• Maximum of two chip selects (includes the capability for both chip selects to be de-selected to allow for other chip
selects to be added via FPGA gates)
• Supports PCB trace lengths of up to eight inches.
Design Kit Deliverables
• Sample instantiation (template)
• Synthesis black box for MACO core
• Pre-compiled ModelSim® MACO core model
• Verilog core source code
• Evaluation design
– Verilog testbench
• Preference files
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DDR/DDR2 SDRAM Controller
MACO Cores User’s Guide
Lattice Semiconductor
Getting Started
Requirements to implement a MACO core include:
• ispLEVER version 6.1 SP2 or later
• MACO Design Kit: see the ReadMe file supplied with the IPexpress DDR/DDR2 MACO Kit for details on the Kit’s
contents
• MACO License File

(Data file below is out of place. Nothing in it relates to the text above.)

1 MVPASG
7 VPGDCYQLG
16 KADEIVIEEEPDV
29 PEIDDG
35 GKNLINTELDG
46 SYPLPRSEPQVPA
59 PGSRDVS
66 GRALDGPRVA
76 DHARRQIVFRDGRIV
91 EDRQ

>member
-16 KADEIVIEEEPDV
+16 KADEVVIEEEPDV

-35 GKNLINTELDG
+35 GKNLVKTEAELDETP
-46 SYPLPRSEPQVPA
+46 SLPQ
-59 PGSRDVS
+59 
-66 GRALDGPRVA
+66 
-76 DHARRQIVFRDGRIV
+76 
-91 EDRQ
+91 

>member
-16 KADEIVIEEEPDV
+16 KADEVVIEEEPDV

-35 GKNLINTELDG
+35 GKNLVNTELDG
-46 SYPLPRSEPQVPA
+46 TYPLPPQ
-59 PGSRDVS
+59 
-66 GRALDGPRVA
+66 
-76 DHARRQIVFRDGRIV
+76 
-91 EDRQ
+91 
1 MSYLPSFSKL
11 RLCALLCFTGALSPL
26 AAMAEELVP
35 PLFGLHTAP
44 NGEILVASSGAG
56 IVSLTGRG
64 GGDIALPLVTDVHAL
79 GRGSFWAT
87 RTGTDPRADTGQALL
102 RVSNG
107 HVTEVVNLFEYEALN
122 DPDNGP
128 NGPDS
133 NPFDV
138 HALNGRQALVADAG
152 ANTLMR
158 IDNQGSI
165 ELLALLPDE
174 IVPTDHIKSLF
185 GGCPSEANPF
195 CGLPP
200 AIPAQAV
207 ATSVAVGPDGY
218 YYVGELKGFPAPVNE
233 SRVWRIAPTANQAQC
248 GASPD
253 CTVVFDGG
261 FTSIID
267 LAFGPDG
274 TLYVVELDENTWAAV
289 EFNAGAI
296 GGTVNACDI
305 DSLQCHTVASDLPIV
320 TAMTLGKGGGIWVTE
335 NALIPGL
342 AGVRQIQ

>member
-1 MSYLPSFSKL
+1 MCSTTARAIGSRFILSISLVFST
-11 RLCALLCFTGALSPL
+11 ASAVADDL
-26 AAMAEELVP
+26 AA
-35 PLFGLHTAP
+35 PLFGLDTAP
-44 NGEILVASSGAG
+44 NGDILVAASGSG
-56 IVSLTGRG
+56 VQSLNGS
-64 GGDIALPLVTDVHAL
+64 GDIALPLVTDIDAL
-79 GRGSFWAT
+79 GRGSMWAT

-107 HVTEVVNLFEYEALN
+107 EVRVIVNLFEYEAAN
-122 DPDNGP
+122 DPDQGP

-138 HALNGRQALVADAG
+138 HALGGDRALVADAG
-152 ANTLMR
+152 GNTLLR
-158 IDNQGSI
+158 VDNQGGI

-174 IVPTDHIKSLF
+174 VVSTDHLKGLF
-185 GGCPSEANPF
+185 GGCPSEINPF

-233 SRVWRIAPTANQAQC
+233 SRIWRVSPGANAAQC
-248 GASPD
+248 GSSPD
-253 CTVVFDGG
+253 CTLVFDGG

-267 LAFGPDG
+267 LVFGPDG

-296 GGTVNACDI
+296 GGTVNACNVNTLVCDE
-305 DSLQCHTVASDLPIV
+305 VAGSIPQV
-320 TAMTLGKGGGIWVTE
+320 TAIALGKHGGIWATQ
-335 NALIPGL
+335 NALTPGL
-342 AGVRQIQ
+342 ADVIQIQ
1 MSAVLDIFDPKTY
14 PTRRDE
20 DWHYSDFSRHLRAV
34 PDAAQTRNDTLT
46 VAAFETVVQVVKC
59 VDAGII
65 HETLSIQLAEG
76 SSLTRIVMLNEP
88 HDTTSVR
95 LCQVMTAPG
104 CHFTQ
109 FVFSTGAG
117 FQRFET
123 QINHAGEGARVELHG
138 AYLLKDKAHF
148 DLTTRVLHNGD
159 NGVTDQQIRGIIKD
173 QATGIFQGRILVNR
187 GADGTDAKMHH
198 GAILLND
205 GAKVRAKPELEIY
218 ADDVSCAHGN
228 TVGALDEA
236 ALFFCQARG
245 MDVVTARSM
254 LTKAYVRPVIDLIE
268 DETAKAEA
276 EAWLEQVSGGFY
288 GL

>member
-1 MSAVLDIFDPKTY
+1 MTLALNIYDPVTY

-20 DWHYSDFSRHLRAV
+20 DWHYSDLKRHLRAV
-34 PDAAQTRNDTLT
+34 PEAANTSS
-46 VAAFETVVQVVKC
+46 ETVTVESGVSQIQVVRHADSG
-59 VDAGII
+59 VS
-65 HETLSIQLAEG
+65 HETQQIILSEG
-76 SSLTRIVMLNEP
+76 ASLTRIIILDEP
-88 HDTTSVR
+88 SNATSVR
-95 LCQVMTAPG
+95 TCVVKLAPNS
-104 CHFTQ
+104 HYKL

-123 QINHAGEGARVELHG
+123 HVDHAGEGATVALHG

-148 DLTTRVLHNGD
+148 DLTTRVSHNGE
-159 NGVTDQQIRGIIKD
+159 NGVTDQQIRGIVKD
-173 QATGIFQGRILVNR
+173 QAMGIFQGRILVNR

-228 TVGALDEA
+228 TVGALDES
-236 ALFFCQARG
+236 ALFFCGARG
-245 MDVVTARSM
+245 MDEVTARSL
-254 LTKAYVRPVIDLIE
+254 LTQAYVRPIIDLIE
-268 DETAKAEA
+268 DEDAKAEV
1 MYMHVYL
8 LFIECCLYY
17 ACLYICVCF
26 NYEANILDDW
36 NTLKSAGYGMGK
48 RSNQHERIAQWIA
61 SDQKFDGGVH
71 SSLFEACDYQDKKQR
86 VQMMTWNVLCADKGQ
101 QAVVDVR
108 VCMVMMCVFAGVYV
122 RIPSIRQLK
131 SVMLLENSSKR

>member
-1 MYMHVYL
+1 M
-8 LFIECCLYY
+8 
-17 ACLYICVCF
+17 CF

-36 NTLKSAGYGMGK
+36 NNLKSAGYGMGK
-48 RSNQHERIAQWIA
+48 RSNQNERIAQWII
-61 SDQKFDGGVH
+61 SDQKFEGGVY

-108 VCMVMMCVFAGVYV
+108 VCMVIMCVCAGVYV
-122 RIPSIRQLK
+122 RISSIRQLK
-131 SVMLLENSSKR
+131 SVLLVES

• See the IPexpress Tutorial for more information on the ispLEVER design flow
For information on obtaining the above requirements, please contact your local Lattice Semiconductor sales representative.
Functional Description
DDR/DDR2 SDRAM is similar in function to regular SDRAM, but doubles the bandwidth of the memory by transferring data twice per cycle, on both the rising and falling edges of the clock signal.
The memory controller core provides a generic command interface to the user’s application. This interface reduces
the effort to integrate the module with the user’s design and minimizes the need to deal with the DDR/DDR2
SDRAM command interface. The timing parameters for the memory can be set through the signals that are input to